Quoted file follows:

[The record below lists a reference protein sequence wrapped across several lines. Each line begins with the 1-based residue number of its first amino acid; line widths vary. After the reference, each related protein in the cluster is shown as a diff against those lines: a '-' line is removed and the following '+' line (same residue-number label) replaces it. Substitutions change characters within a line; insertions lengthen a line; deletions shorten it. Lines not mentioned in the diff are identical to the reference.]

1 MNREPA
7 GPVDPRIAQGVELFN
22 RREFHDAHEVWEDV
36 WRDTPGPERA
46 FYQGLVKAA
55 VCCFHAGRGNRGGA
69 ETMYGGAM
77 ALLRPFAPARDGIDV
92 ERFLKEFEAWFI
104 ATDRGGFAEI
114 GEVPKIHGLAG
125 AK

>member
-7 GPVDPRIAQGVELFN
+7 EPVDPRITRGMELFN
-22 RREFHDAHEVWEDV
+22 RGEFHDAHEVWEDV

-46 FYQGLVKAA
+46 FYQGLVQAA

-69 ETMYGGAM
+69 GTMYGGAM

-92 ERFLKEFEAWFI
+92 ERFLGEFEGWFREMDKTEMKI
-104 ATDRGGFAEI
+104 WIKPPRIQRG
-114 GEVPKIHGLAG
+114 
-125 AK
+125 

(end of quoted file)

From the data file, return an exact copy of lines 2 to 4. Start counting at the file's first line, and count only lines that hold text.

1 MNREPA
7 GPVDPRIAQGVELFN
22 RREFHDAHEVWEDV